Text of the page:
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Credit Cards

Looking to downgrade your credit card? Here's why you likely won't qualify for a 0% APR offer

If you're paying an annual fee on a credit card you rarely use, it may be time to consider downgrading it. Select explains what that could mean if you're looking for a card that offers zero interest.

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Downgrading a credit card may sound like a setback, but it actually can really reward you if your spending habits have changed and you no longer see value in the card you're currently using.

For example, if you signed up for the Chase Sapphire Preferred® Card or Chase Sapphire Reserve® to earn either card's generous sign-up bonus offer but are now finding that the $95 or $550 annual fees, respectively, outweigh any of the travel rewards you use, you can ask to be downgraded to one of Chase's no-annual-fee credit cards.

But what perks would you miss out on by downgrading instead of opening that credit card as a new account?

Below, Select takes a look at the advantages and disadvantages of downgrading your credit card, and why you likely wouldn't qualify for a 0% APR offer this way.

The benefits

When you downgrade a premium card to opt for one that has less fancy bells and whistles, you could earn more on the type of spending you are doing versus paying for a card you no longer earn rewards with.

For example, if you're not traveling as much right now, but you're still paying an annual fee for a luxury travel rewards credit card, you should consider downgrading (especially if you don't see yourself traveling in the near future). You might be better off with a credit card that rewards you in more relevant categories for what you spend money on today.

In the scenario we used above, you could downgrade your Chase Sapphire travel credit card (which earns 2X and 3X on travel and dining) to the Chase Freedom Unlimited®, which has no annual fee and simple-to-earn rewards. 

By downgrading to the Chase Freedom Unlimited, you can earn 5% cash back on travel purchased through Chase, 3% on dining at restaurants (including takeout and eligible delivery services) and at drugstores and 1.5% on all other purchases.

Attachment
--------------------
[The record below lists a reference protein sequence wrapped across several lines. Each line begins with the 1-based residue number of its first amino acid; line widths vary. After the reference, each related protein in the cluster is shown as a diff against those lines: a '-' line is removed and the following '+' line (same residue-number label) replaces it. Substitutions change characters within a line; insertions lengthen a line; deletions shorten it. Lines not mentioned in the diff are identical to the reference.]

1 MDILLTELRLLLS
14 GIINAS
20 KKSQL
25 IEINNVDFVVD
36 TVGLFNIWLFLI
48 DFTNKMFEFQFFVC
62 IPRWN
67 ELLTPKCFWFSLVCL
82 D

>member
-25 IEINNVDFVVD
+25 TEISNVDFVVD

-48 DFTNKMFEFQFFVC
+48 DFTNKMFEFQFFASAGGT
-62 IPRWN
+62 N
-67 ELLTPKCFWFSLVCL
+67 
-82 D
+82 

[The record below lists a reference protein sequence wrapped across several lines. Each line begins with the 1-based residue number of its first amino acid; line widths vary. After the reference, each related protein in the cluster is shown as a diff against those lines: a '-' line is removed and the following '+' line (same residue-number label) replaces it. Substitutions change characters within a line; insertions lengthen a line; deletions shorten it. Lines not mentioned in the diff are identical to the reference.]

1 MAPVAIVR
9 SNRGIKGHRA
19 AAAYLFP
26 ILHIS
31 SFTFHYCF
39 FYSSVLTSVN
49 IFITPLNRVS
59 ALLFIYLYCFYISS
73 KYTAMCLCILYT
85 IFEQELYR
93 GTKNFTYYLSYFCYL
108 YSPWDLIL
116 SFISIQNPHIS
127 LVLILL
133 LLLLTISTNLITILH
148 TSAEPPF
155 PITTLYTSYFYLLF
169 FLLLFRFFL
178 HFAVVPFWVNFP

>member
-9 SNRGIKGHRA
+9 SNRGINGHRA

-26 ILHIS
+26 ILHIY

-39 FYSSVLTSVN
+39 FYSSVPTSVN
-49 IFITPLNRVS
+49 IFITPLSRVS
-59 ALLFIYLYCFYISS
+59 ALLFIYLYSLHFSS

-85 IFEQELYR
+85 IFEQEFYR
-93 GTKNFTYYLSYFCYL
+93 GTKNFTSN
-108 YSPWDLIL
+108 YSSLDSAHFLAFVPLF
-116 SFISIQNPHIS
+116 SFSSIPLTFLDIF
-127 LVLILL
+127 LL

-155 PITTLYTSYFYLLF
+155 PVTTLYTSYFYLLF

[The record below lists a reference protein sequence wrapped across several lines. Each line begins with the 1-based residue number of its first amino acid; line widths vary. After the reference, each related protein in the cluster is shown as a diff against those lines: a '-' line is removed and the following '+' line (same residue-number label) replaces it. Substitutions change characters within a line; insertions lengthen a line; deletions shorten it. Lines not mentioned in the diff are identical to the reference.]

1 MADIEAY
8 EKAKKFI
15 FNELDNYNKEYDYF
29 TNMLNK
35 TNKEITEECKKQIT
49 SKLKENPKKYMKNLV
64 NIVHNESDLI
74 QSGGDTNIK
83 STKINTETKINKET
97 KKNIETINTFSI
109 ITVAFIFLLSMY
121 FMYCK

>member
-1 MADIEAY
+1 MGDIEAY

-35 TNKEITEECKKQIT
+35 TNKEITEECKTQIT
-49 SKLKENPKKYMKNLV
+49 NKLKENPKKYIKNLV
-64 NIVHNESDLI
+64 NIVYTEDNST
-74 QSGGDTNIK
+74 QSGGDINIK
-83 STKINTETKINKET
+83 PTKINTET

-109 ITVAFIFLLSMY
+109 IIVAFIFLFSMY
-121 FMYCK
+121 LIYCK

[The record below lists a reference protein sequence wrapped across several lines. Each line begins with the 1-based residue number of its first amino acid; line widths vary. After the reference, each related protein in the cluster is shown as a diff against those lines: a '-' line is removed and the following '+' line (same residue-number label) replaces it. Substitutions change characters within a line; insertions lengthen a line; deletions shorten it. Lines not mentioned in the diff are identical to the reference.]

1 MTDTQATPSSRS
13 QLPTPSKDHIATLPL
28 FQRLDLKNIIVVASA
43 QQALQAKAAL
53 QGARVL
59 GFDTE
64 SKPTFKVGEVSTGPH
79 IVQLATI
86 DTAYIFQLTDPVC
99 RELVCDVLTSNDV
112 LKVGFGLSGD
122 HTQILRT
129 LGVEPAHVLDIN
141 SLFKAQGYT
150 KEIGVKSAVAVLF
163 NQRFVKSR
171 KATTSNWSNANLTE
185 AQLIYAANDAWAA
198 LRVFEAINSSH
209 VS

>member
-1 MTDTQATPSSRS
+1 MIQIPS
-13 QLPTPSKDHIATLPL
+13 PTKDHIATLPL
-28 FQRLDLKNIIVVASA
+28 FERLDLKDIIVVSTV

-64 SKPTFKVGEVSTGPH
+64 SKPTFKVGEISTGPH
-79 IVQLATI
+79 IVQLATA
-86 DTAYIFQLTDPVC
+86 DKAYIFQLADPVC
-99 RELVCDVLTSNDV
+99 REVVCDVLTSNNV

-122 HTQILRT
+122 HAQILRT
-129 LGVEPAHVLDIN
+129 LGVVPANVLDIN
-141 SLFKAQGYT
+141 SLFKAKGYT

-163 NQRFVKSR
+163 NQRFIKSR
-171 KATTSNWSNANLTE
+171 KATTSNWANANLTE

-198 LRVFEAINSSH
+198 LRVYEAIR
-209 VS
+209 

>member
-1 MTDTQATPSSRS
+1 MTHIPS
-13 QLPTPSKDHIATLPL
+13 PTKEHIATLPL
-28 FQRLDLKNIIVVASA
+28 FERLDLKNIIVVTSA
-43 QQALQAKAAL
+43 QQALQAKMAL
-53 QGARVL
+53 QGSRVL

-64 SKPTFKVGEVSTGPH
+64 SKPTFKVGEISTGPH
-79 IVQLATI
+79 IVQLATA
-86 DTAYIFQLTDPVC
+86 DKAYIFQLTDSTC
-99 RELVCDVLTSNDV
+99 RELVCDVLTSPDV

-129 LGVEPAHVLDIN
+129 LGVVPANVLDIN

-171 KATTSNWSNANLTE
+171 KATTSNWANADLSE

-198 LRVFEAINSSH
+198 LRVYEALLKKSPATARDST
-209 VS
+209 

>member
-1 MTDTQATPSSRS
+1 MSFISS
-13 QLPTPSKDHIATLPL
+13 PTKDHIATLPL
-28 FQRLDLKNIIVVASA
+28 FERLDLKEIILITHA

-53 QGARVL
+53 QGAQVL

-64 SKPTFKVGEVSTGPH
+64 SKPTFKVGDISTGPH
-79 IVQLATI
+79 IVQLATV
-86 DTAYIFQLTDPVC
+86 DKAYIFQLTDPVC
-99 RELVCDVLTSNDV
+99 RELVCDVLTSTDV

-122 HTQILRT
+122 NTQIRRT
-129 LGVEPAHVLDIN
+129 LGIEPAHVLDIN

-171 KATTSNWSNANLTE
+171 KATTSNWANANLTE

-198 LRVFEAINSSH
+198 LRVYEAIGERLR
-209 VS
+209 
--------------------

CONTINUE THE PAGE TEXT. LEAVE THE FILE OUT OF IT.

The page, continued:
The drawbacks

Because most issuers consider a credit card downgrade (or upgrade) a "product change" versus an opening of a new account, you likely won't qualify for any welcome offers that you normally would if you had just applied for that same card the usual way. These offers are generally created to entice new applicants, rather than current cardholders. 

In our example, downgrading to the Chase Freedom Unlimited would mean that you miss out on earning the welcome offer.

You would also miss out on the introductory 0% APR offer: No interest on new purchases and balance transfers for the first 15 months from account opening (after, 15.24% to 23.99% variable APR; there's a intro balance transfer fee of $5 or 3% of the amount of each transfer, whichever is greater in the first 60 days. After that, the ongoing fee will be either $5 or 5% of the amount of each transfer, whichever is greater.) Once you are downgraded to the Chase Freedom Unlimited, your interest rate would immediately be this higher variable rate, as opposed to a 0% APR.

If you're someone who signed up for a credit card, like either of the Chase Sapphire cards, to earn the welcome bonus and now no longer want it, downgrading is still better than completely canceling the account. And it will earn you new cash-back rewards. Otherwise, canceling your card because your incentive ended can temporarily ding your credit score.

Bottom line

Although most credit card issuers may likely state that cardholders aren't eligible for new welcome offers or 0% APR promotional periods when they downgrade their card, it's worth it to call and ask.

You may be able to negotiate a revised offer or promotional period, especially if you have a good history with your card issuer. Otherwise, if you want a zero-interest card, you're probably going to have to open a new one.

Don't miss: Here's how to downgrade your credit card and save on annual fee costs

Editorial Note: Opinions, analyses, reviews or recommendations expressed in this article are those of the Select editorial staff’s alone, and have not been reviewed, approved or otherwise endorsed by any third party.